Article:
PPRC Results Report — 8th Grade Math & College/Career Ready

PPRC

There is something special happening here.
Results Matter. 

Over the next several weeks, we will be sharing important content from our newly released Promise Partnership Regional Council (PPRC) 2015 Results Report. Nearly one in three of Utah’s children live in the Promise Partnership Region, and Results Matter: The 2016 Results Report of the Promise Partnership Regional Council, describes how we are working together differently so that every child in our region can reach eight crucial milestones. This week, we are focusing on 8th Grade Math & College/Career Ready.

Screen Shot 2016-01-19 at 12.27.16 PM*You can view the report in its entirety by clicking above.


matthew-s-2by Matthew Smith
Partnership Director, College Readiness and Completion 

Research shows that eighth grade mathematics achievement is a strong predictor of overall high school success, high school graduation, and college completion. Introductory algebra is regarded as a “gatekeeper” subject, which correlates strongly to both college and career success.

Interest and achievement in middle grade mathematics also helps prepare students for future studies in Science, Technology, Engineering and Math (STEM) fields, where jobs are expected to grow over the next decade. Many students who express a strong interest in mathematics and science in elementary school start to lose interest over time during middle school. This reality of lost excitement is especially true of girls.

While regional partnerships began in 2014, we did not start collaborative work related to all of the outcomes then. So, while we have not yet organized a regional collaborative action network focused specifically on eighth-grade mathematics, Collective Impact partnerships are active at both Granite Park Junior High in South Salt Lake and Kearns Junior High School in Kearns. Particularly in schools such as Kearns Junior High and Granite Park Junior High in Granite School District, where we have deep partnership infrastructure, we are seeing community-level results on multiple outcomes, including mathematics proficiency.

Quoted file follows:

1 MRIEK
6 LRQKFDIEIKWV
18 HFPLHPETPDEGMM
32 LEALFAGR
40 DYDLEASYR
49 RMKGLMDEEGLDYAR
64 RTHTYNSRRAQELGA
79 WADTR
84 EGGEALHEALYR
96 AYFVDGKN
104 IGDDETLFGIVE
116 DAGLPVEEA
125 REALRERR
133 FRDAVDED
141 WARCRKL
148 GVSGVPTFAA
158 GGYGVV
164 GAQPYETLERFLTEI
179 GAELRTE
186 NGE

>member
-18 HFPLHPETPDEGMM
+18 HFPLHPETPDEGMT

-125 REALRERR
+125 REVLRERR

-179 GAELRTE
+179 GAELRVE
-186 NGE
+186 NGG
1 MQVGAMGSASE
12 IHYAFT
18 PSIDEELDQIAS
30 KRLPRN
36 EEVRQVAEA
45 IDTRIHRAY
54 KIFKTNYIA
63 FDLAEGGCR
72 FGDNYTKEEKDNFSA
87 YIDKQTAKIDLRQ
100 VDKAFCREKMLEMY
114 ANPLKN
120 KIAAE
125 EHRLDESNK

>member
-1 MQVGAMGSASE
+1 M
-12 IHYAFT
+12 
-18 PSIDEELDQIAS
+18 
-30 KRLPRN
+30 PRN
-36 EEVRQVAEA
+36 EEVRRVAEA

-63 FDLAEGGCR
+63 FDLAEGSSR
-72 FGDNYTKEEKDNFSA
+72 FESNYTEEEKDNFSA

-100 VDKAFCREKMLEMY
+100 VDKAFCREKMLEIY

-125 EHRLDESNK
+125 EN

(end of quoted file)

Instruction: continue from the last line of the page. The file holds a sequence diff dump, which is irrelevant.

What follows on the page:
Many students graduate high school ill-prepared for college-level coursework, therefore we focus on college and career readiness. We also focus on college completion because our economy demands it. Studies show that by 2020, 66 percent of all Utah jobs will require a postsecondary certificate or degree. The Provo-Orem/Ogden-Clearfield/ Salt Lake City areas are among the top ten U.S. metropolitan areas with adults that have some college, but lack a degree or certificate.

Our new way of working includes three Collective Impact partnerships that support these postsecondary outcomes of college access, completion, and a stable career path.

  • Local college access network launched in 2014 to increase FAFSA completion rates across the eight high schools in Granite School District, focusing on schools with the highest rates of poverty. School and district staff, non-profit providers and government agencies have identified factors that impact FAFSA completion and developed action plans.
  • College Access Network of Utah (CANU) will focus in the year ahead on improving college readiness, access and completion, specifically for underserved, low-income, first generation and historically underrepresented student populations.
  • Pathway to Careers collaboration focuses on helping Latino/Latina youth and refugee youth set paths from high school graduation to postsecondary completion and onto stable careers.

 If you are interested in helping all children succeed,
from cradle to career, take this quick survey and tell us a
bit about how you can help achieve results for entire communities.

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